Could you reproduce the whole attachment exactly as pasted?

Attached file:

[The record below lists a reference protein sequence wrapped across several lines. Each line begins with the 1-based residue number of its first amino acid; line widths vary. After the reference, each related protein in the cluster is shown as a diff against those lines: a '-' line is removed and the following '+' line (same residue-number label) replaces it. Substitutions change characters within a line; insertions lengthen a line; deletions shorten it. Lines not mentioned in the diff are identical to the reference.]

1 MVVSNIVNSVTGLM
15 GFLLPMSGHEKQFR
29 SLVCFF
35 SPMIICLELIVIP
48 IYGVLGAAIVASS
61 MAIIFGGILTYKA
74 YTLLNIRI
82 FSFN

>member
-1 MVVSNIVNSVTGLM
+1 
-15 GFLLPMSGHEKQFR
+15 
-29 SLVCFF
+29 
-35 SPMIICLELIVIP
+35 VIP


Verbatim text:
[The record below lists a reference protein sequence wrapped across several lines. Each line begins with the 1-based residue number of its first amino acid; line widths vary. After the reference, each related protein in the cluster is shown as a diff against those lines: a '-' line is removed and the following '+' line (same residue-number label) replaces it. Substitutions change characters within a line; insertions lengthen a line; deletions shorten it. Lines not mentioned in the diff are identical to the reference.]

1 MVVSNIVNSVTGLM
15 GFLLPMSGHEKQFR
29 SLVCFF
35 SPMIICLELIVIP
48 IYGVLGAAIVASS
61 MAIIFGGILTYKA
74 YTLLNIRI
82 FSFN

>member
-1 MVVSNIVNSVTGLM
+1 
-15 GFLLPMSGHEKQFR
+15 
-29 SLVCFF
+29 
-35 SPMIICLELIVIP
+35 VIP